18th C. · Accessories · Historical Sew Monthly Projects · Mitts/Mittens/Gloves etc.

Completed: AD’s 18th c. Mitts

Photo by author.

I actually completed these about a month or so ago but have not had time to sit down a write about the process. What was supposed to be a quick and easy project to do in one month…was not!

Photo by author.

Project Info

Pattern: Mitts pattern from the AD Guide to 18th c. Dressmaking + the custom bias sleeve pattern I developed from the Patterns of Fashion I under-sleeve pattern
Size: Custom fitted
Fabric: 100% wool twill, lightweight but on the stiff, springy side and a cream moire taffeta (using the non-moire side) which is probably acetate, both from my stash and previously other people’s leftovers.
Trims: None
Notions: Modern universal type thread from stash
Cost: $0

Photo by author.


  • The original measuring and drafting took me a whole evening, as the instructions in the AD book were not as thorough as I would have liked.
  • There is a MAJOR ERROR in the AD pattern. They place the thumb hole in the exact center of the arm pattern piece, i.e. in the middle of your arm. Thumbs, however, actually sit towards the palm, not perfectly in the middle of your arm. This meant that once my thumb was in, the seam allowance had shifted over towards the top of my arm. Good thing I left plenty of seam allowance to play with! To correct it as best I could I added to the bottom seam allowance and took away from the top one in equal amounts to shift the seam. The points are off center too, but I can’t change that as easily so I am laving it for now. The worst of it is that a friend of mine had made these before but didn’t know I was making them and could have warned me! A different friend was making the B&T mitts alongside me and that pattern has the thumb hole in the right place, as does the Costume Close-Up book. Oh well!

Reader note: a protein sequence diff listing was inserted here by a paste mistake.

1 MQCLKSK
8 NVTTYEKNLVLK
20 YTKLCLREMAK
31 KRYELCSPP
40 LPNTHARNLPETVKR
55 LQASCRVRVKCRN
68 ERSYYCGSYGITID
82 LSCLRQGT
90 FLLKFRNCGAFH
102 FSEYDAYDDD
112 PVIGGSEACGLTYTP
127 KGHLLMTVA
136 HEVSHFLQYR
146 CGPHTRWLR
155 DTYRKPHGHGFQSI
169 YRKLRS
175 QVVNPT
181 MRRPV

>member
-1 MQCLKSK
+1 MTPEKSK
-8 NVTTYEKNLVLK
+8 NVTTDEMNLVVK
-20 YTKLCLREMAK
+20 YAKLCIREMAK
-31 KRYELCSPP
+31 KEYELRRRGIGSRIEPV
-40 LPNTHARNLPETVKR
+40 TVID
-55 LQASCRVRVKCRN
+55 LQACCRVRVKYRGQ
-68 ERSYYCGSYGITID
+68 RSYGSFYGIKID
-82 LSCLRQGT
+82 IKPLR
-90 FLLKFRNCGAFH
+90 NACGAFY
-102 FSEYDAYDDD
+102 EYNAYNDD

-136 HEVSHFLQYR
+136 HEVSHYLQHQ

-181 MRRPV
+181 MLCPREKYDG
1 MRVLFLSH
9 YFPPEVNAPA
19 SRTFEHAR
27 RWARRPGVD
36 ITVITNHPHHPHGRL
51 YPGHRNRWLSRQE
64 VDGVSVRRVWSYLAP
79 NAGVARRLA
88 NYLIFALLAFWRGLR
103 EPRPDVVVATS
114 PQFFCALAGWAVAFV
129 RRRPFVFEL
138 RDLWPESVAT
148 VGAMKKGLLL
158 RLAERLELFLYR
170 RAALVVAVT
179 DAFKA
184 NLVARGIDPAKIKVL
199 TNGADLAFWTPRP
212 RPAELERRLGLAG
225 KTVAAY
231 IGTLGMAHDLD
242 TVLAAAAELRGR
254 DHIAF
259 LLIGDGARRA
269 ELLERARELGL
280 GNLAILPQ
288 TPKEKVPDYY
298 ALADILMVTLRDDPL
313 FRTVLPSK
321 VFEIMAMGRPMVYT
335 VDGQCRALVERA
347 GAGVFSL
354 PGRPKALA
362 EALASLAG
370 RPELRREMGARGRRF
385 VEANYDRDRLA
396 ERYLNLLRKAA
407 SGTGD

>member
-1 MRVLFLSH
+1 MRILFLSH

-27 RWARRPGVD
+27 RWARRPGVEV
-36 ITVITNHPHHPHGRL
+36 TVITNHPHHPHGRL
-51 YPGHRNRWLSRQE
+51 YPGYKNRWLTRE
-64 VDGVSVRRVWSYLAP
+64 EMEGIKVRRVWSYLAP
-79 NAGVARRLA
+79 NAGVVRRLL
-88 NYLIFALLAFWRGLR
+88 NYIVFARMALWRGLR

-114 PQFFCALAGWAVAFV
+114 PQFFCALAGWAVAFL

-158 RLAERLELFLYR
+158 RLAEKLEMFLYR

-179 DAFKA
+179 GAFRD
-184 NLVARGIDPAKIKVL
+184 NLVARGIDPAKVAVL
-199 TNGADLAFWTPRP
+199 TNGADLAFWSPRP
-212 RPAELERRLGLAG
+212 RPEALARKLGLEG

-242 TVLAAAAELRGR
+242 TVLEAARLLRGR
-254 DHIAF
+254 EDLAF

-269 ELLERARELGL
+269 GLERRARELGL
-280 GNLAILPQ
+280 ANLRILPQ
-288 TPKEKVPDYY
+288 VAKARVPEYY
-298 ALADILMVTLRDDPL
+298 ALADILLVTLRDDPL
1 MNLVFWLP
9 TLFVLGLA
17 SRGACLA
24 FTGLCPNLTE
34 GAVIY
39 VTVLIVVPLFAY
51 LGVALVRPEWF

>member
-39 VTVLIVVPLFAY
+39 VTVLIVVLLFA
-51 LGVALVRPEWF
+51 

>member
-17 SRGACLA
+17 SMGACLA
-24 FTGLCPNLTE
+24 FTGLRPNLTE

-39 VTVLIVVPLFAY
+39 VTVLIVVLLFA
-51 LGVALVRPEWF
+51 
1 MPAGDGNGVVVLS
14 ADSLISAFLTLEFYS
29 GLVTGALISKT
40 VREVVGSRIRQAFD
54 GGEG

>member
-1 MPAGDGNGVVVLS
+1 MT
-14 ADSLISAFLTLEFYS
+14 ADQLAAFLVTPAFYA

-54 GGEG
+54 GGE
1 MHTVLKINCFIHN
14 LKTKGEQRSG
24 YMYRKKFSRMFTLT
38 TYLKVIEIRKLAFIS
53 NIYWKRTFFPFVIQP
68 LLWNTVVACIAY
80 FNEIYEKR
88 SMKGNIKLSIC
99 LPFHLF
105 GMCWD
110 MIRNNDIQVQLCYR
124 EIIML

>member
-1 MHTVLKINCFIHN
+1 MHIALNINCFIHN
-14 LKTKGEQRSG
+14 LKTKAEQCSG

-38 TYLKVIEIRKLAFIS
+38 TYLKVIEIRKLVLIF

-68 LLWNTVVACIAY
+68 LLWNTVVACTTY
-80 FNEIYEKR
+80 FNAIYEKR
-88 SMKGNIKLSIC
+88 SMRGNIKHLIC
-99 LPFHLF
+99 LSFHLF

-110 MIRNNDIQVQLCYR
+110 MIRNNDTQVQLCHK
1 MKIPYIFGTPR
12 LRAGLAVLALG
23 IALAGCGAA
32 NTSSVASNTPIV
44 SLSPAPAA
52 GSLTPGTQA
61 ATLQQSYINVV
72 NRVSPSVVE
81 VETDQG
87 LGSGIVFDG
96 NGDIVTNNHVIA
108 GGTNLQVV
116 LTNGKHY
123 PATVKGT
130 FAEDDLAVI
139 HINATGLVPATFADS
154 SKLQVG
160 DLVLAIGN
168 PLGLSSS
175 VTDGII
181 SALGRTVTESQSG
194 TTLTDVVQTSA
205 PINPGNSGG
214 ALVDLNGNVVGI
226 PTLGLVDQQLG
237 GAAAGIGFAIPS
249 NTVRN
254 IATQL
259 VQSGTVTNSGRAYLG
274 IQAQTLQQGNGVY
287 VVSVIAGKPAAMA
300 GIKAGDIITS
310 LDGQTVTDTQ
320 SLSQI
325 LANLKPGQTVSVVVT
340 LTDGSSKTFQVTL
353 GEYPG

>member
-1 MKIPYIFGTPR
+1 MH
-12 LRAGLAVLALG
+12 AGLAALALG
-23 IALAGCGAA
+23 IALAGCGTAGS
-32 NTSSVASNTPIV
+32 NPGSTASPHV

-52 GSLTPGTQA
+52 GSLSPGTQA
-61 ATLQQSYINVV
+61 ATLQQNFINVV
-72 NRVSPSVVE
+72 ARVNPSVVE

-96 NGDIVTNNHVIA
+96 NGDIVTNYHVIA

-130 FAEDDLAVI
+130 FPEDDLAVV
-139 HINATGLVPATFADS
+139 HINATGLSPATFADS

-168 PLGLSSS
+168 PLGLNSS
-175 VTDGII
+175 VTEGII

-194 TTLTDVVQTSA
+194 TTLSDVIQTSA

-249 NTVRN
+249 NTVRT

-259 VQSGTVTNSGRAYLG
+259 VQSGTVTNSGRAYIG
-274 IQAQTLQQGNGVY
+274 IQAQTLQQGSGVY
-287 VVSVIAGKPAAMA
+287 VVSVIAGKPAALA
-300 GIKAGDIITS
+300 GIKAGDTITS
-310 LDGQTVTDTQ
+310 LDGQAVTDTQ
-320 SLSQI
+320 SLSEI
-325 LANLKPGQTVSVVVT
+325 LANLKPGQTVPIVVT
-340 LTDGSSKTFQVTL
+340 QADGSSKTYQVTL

• There is no mention of how much seam allowance to put in when drafting. I gave myself a lot of wiggle room in the arm side seam to play with, probably 2″, and then trimmed the excess away later.
  • The AD instructions also don’t give you much guidance on drafting the thumb hole, so I just laid my hand over the pattern and roughed it in. For the thumb piece itself I measured around my thumb knuckle to make the top circumference correct.
  • Attaching the thumb piece was the most difficult part but once I got the hang of it it was a fun bit of sewing.
  • The stiffness of my fabric wasn’t great for fitting these as snugly in the wrist area as I would have hoped, but it is fine.
Photo by author.


  • Partway through the drafting process I decided to use my custom-fitted under-sleeve pattern that I had previously made and found to be satisfactory in place of their arm drafting. The length had seemed off in the AD draft, and my guess is that they did not account for the bias stretching that would shorten the length once it is on the arm.
  • I stitched down the seam allowances with a whip stitch to the sleeve since my fabric was very springy it was the only way to get the seam to lay open nicely.

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